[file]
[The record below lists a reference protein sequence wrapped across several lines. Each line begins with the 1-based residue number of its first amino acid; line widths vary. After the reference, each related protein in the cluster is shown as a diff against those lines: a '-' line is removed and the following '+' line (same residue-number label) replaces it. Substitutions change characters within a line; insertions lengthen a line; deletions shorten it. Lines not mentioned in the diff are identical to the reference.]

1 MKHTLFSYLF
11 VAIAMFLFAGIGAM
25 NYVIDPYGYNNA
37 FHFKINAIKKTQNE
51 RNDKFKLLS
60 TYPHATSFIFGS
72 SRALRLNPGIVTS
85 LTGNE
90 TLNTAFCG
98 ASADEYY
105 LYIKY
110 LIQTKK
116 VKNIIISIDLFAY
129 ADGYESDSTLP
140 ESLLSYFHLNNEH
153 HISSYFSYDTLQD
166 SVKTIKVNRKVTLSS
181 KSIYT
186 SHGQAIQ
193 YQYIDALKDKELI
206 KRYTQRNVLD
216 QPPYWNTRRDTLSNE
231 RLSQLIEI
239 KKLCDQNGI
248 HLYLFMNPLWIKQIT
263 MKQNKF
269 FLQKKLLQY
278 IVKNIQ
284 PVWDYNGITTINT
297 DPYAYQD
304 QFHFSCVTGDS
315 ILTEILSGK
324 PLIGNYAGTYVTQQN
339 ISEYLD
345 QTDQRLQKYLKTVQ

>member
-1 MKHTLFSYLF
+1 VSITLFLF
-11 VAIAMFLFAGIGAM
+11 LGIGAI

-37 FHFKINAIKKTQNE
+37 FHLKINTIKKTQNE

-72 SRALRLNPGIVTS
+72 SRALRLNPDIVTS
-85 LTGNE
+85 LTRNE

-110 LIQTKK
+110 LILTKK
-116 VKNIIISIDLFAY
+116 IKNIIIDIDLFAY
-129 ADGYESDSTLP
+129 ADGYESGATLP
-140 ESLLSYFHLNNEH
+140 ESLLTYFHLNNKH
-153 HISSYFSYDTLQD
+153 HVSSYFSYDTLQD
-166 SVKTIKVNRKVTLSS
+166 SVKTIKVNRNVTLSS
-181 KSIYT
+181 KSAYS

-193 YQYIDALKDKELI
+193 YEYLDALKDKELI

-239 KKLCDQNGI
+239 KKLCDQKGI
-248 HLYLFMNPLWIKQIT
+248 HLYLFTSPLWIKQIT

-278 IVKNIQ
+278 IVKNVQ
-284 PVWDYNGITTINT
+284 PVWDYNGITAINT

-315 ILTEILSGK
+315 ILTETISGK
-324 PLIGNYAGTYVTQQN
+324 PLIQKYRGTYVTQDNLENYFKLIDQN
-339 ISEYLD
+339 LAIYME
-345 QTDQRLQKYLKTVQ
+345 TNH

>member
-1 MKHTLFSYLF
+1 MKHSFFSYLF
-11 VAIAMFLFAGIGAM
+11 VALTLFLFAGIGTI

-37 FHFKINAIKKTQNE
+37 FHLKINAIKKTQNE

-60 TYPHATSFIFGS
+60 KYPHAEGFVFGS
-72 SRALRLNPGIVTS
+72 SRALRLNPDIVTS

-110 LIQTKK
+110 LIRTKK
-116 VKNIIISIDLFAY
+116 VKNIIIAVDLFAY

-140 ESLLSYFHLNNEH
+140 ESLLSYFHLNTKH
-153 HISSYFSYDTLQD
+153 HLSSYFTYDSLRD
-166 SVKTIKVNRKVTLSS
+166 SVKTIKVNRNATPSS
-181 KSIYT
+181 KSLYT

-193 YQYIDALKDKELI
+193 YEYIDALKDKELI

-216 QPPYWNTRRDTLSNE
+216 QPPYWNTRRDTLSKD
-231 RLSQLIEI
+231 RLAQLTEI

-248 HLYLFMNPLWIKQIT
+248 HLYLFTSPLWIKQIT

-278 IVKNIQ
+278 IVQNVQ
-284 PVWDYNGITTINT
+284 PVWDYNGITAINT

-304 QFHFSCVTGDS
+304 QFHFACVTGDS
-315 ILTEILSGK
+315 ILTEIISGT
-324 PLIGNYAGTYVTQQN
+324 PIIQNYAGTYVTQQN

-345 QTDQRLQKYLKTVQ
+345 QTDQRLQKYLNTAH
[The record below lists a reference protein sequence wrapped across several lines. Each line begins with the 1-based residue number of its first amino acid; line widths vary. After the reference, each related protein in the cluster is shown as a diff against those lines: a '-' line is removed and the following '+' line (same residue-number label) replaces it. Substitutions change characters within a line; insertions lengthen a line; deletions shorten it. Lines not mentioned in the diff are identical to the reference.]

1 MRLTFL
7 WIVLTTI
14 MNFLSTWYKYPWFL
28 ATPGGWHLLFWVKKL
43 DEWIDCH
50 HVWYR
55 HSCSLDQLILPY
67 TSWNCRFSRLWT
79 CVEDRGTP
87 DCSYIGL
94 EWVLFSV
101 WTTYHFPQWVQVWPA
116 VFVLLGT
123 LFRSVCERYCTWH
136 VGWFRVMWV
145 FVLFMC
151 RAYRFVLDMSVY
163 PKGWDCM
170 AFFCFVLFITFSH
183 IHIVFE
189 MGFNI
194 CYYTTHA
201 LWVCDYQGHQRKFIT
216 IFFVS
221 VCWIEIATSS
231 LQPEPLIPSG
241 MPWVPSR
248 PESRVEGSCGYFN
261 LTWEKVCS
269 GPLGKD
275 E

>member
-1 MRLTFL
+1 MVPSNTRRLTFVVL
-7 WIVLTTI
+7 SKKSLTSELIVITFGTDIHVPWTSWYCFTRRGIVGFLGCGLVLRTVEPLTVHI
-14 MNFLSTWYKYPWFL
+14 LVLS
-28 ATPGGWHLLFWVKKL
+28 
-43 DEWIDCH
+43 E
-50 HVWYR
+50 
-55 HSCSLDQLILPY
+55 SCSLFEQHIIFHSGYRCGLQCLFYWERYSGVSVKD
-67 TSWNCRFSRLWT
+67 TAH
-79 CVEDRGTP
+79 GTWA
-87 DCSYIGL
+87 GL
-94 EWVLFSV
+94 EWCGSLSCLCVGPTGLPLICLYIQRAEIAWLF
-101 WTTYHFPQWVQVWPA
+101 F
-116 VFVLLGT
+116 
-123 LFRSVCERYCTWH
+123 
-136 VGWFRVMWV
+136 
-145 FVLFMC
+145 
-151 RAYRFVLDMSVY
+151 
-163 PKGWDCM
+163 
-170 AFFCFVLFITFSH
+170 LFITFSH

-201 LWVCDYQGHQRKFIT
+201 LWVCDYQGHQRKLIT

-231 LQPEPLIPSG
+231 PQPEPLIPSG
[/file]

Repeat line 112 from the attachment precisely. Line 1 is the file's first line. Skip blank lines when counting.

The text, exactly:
+278 IVQNVQ